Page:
is a natural fibre-reinforced polymer that has been used as a construction
material for many centuries.
All timbers are composed of a large number of close-packed tubular filaments of cellulose bonded together with an organic resin. In this sense they are composite materials with two different elements (with quite different properties) forming the material.
Trees grow by adding an annual ring below the protective outer layer (bark).
This "ring" is in fact a layer of cells which are large and plentiful during good growth conditions (spring, summer), but smaller and fewer in number during less favourable times (autumn and winter). As the tree grows, the inner cells age and die becoming harder and more compact. It then becomes heartwood which gives the tree its strength and support. This is the part of the tree that we use as a construction material.
Timber, once sawn into lengths, needs to be seasoned to lower the moisture content to around 10-20% prior to use. This can be performed in specially constructed huts, air seasoning, and takes a number of years. Kiln drying has now reduced the time taken for this process to about 10 weeks.
its natural state, timber falls into two categories: Softwood and Hardwood.
Softwood comes from coniferous trees which are distinguished by being
evergreen with needles and/or cones. These trees are relatively fast growing
and tend to be produced in countries which have a temperate climate ~
Northern Europe, Canada, USA. Their heartwood is porous and therefore
less dense with the result that softwoods tend to be easier to cut.
come from deciduous trees which shed their leaves annually. They tend
to grow more slowly than softwood and can be found in both temperate and
tropical climates ~ Europe, USA, Japan, Africa, Central and South America.
As a general rule, hardwoods are denser than softwoods and so tend to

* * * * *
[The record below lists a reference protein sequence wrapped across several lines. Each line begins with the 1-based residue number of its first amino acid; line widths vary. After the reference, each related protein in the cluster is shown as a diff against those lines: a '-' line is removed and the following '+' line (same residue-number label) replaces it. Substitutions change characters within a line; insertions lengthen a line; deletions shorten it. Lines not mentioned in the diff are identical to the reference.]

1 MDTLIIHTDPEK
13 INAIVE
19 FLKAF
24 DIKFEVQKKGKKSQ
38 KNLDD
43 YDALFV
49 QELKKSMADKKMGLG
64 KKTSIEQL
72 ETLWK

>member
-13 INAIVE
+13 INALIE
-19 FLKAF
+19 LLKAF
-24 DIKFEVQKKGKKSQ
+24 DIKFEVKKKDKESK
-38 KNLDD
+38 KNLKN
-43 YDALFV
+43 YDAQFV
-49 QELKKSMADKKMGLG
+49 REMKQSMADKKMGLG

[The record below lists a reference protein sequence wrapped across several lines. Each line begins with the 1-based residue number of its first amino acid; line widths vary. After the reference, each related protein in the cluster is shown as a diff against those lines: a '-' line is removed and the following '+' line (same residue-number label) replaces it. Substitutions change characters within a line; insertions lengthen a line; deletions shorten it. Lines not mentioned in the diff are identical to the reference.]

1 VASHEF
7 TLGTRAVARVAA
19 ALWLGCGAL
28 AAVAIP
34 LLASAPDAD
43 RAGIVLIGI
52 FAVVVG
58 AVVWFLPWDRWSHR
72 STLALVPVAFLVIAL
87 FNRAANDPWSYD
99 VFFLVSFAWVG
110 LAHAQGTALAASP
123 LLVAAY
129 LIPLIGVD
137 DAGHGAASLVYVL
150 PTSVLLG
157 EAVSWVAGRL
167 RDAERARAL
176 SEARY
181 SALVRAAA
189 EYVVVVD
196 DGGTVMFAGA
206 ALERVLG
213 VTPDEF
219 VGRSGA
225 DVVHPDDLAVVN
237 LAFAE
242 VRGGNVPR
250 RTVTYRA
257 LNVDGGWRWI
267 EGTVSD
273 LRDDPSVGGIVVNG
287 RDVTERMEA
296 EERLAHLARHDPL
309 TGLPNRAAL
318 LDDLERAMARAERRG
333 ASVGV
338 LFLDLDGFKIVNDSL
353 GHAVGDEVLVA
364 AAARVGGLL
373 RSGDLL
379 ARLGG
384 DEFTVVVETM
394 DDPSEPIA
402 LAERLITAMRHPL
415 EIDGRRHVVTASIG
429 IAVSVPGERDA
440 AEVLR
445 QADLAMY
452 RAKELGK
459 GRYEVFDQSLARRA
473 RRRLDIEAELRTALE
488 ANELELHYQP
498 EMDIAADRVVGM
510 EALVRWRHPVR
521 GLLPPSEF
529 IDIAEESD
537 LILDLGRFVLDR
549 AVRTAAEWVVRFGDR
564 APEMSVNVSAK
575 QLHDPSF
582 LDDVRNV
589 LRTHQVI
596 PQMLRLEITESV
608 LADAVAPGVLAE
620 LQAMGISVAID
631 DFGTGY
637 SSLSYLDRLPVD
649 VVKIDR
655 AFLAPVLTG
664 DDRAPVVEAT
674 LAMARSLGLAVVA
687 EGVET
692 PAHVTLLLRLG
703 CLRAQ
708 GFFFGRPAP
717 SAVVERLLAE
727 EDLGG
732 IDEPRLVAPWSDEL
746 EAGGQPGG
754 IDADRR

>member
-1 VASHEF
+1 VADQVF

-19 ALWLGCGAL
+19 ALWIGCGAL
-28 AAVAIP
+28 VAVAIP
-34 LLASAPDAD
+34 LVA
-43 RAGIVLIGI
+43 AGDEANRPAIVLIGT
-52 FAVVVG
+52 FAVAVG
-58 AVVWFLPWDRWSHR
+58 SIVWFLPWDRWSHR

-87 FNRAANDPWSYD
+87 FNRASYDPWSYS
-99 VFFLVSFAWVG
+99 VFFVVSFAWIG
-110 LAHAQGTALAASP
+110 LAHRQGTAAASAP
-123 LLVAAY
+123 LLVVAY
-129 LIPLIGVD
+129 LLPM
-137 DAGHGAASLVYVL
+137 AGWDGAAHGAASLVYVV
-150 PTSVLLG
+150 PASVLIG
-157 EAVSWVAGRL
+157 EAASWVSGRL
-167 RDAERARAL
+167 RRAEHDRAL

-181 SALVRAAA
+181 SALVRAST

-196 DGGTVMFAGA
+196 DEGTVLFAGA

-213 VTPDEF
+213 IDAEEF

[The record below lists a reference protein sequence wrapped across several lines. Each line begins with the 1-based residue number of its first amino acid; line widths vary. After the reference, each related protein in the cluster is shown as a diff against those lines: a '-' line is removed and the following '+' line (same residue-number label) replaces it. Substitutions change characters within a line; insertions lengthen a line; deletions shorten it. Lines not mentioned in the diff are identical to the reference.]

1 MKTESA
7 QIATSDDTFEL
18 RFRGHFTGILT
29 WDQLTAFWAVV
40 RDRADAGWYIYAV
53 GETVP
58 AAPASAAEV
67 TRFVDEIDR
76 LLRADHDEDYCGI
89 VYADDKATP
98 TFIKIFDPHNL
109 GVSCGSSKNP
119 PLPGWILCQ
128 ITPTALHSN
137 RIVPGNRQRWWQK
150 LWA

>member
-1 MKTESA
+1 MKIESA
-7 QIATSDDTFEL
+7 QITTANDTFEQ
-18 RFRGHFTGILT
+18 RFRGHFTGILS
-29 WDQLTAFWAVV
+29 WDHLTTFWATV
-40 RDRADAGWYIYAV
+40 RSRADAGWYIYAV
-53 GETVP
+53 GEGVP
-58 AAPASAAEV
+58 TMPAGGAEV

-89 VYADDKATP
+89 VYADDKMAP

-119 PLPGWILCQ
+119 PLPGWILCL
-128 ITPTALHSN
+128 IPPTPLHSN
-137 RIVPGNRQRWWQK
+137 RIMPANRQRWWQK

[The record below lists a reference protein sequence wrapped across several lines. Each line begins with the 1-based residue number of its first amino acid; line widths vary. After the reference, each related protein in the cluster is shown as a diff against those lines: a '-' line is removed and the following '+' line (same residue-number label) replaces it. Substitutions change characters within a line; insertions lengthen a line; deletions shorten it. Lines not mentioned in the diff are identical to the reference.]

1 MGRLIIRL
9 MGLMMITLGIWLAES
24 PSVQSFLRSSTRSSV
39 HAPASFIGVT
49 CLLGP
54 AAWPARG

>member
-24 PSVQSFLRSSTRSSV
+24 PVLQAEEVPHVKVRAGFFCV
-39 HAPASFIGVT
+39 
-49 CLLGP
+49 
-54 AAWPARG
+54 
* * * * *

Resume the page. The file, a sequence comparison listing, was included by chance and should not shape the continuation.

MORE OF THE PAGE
be more difficult to shape and cut although there are some notable exceptions
such as balsa which is produced from a deciduous tree.
Additional information on timbers can be found on this link: http://www.rutlandwoodcraft.co.uk/timbers/
is available in a variety of market forms:
It is the grain in timber that gives it its strength but is also the cause of its greatest weakness. Wood has greater strength along the grain than across it ~ an important consideration during construction. Wood is also hydroscopic, absorbing and releasing moisture. When it gets damp it swells across the fibres of the grain increasing in size and causing the distortion known as warping. As a natural material it is also susceptible to natural defects such as knots. It is also prone to fungal attacks; dry and wet rot, as well as insect attacks; woodworm, termites etc.
problems can be overcome, to a certain extent, by manufactured boards.
Chipboard is made by compressing wood chips with resin such as urea formaldehyde. It is regularly veneered to increase its strength and to greatly improve its appearance. This enables it to be used for tables, shelving, work tops etc.
is available in a number of different forms:
are made by taking thin sheets or veneers and gluing them together under
high pressure and temperature. The most common example is plywood in which
each layer, or ply, has its grain at right angles to the next to make
the board stronger and more resistant to warp. Plywood is available in
a variety of thicknesses with a variety of plys (layers) and can have
special properties such as weatherproofing, waterproofing and marine-ply
which is suitable for marine use. Skin-ply makes the best use of the strength
to thickness ratio of plywood and allows curved surfaces to be formed.
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